- Between 18-21 costal grooves.
Tail comprises 50% of total length.
Four toes on front feet, five on hind feet.
- Orange or reddish middorsal stripe runs from head to end of tail.
Middorsal stripe is serrated in western populations, straight-edged in eastern populations.
Dorsal ground color dark brown or black.
Ventral surface mottled black and white (sometimes red).
Also unstriped individuals in some locations (leadback variation).
Plethodon serratus can grow to 6.5-10.5 cm (2.5-4 in) in total length, including tail.
In North America, Plethodon serratus is found in four isolated populations across the southeastern U.S., from Louisiana, Arkansas, Oklahoma, Missouri, and Illinois to portions of Georgia, Tennessee, North Carolina and Alabama.
This salamander species is mostly inactive during the summer months, but becomes terrestrial and active during the winter months. During these cooler months, Plethodon serratus can be found active directly under rocks and logs or in leaf litter where it searches for ants, beetles and other invertebrate prey.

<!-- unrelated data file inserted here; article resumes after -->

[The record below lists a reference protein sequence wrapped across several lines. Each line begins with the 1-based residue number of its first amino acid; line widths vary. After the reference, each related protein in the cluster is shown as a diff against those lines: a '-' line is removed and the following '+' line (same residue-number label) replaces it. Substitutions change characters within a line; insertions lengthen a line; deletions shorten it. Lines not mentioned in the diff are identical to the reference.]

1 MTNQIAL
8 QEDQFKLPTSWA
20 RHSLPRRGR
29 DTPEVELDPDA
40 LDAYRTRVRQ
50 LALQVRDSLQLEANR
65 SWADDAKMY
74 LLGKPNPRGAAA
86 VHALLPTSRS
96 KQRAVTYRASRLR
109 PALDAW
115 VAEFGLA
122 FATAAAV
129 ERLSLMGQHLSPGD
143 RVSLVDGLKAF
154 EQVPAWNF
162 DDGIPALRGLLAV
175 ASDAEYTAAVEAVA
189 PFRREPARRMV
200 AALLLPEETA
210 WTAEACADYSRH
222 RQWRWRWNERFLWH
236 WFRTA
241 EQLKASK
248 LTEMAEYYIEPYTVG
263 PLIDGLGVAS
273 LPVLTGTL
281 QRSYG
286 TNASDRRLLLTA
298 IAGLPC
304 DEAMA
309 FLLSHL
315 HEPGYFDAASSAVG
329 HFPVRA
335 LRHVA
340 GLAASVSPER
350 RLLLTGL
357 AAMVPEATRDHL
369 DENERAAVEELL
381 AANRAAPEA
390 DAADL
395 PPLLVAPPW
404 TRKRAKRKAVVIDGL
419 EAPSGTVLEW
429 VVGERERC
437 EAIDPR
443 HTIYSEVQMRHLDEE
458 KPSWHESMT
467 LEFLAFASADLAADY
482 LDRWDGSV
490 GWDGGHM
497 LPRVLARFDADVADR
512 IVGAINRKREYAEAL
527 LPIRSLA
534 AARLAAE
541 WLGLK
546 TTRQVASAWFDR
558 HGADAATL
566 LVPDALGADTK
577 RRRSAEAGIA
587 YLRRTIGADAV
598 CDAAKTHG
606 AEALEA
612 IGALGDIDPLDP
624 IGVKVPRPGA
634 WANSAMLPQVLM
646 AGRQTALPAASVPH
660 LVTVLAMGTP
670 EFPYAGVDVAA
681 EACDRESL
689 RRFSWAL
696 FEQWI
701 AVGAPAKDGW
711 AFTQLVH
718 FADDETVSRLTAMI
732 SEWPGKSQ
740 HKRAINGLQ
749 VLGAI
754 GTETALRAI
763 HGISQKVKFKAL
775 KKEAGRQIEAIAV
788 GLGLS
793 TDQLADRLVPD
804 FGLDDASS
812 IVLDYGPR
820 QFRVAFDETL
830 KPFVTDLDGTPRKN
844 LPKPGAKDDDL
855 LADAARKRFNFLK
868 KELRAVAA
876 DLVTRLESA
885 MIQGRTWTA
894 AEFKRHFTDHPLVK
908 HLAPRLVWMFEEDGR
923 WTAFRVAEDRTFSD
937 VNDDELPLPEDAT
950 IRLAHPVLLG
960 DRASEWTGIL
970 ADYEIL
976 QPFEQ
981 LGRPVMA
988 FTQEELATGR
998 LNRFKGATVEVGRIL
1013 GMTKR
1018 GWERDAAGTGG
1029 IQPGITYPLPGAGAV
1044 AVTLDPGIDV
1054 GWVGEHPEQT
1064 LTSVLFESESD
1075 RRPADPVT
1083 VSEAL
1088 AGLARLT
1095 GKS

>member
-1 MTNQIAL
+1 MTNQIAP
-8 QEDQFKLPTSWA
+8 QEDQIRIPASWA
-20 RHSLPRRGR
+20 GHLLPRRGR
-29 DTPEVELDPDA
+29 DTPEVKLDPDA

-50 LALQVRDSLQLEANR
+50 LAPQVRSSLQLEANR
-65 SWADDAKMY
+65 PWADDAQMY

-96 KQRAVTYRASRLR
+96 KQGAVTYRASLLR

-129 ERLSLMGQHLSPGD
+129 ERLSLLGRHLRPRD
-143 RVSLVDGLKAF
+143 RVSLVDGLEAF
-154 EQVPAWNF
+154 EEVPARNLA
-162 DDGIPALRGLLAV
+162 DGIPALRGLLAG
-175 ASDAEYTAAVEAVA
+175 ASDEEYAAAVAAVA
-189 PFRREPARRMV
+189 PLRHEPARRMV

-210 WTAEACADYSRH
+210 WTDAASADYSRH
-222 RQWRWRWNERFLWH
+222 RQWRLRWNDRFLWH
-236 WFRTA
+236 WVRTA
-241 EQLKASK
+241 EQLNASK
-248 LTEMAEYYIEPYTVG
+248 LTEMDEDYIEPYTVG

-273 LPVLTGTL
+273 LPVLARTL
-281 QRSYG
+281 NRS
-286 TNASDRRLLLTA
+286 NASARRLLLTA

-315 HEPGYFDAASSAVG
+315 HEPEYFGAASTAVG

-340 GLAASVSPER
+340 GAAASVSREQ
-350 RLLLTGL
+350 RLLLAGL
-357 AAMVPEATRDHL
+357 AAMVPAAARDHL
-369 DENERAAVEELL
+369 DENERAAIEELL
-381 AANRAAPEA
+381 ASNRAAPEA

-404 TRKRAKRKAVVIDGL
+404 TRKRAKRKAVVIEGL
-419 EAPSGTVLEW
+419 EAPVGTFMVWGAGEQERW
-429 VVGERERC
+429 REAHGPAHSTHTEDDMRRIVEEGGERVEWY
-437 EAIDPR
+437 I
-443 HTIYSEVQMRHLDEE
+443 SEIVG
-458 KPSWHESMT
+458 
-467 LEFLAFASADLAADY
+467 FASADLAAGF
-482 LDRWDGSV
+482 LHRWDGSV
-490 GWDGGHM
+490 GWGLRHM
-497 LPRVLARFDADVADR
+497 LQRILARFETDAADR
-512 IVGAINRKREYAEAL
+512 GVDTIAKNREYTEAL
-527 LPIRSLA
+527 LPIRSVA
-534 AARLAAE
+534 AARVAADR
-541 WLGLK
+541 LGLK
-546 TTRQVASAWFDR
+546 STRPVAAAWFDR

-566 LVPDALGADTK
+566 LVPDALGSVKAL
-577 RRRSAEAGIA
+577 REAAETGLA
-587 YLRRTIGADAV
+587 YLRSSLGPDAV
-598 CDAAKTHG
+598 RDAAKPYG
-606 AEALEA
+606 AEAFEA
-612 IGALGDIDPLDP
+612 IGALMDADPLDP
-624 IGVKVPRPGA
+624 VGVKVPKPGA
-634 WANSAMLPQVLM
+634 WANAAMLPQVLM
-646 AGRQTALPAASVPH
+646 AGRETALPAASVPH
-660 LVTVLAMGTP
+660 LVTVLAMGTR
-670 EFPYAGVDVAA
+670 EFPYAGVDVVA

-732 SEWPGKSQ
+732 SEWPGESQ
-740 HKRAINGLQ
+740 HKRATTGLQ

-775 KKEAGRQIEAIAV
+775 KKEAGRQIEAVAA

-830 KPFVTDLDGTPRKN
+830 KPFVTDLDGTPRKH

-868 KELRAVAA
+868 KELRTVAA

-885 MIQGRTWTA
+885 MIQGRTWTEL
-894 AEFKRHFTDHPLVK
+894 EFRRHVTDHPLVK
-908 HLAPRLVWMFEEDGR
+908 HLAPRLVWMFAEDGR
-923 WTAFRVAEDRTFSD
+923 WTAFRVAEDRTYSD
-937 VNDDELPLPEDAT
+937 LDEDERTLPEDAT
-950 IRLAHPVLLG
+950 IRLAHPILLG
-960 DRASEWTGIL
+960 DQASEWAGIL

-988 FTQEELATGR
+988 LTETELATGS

Females lay their eggs in underground burrows in June and July and remain with their eggs to defend them from predators. Eggs hatch in late summer
In its range outside of Texas, Plethodon serratus is found in both wet and dry hardwood forests that contain rocks or logs used as refuges by the salamander.
The southern red-backed salamander is not a protected species in Texas and can be legally collected with a hunting license.
In Texas, Plethodon serratus is only known from a specimen collected in Nacogdoches County in 1940; subsequent attempts to find this species have failed to produce any additional specimens.